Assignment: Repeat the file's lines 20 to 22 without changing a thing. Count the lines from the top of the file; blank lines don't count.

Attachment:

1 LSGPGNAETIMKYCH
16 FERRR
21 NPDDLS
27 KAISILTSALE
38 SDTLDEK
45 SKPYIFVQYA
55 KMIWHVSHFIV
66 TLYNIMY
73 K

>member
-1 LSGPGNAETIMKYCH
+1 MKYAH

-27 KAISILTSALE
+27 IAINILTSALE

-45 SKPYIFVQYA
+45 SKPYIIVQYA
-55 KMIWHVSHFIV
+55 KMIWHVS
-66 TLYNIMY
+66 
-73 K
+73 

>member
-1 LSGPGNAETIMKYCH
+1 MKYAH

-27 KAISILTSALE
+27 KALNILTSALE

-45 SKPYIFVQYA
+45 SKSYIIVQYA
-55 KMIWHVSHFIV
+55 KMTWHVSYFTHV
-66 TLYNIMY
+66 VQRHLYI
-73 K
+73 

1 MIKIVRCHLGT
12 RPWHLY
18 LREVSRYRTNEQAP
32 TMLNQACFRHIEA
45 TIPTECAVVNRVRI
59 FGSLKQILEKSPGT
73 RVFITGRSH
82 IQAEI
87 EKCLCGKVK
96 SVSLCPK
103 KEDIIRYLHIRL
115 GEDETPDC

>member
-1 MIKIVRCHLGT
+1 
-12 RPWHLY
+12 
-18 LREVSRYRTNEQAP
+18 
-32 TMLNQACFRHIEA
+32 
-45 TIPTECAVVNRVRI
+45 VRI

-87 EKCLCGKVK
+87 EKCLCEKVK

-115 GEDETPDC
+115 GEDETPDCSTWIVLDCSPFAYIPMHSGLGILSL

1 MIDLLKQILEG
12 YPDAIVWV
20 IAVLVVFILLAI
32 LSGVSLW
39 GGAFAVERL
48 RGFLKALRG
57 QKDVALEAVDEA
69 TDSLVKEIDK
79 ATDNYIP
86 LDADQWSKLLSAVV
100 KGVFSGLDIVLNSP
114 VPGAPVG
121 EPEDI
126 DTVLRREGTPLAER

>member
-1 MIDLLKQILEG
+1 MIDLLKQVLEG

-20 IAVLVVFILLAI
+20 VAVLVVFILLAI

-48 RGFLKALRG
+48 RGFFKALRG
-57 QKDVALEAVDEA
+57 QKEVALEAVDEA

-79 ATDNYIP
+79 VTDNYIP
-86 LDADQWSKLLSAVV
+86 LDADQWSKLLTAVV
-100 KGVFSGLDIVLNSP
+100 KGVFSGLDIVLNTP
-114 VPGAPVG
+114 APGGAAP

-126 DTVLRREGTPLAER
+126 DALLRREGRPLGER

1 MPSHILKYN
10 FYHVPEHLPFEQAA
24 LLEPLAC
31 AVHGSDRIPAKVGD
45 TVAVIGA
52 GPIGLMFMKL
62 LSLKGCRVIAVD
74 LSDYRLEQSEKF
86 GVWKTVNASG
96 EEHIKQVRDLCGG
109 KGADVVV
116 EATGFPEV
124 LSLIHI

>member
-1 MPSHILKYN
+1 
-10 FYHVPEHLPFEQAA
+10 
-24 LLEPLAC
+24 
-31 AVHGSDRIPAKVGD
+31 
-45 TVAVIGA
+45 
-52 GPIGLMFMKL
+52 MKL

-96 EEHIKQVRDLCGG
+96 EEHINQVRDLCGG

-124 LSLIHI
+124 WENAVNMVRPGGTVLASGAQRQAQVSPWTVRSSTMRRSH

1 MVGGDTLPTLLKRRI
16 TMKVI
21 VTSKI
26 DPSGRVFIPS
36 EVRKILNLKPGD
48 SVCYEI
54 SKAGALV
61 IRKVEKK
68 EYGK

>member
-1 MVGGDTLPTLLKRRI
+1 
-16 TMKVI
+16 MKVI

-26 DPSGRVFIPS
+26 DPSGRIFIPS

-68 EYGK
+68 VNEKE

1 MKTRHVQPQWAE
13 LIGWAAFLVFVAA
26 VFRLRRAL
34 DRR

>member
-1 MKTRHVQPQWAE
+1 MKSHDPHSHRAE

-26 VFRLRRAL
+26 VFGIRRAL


+66 
-73 K
+73 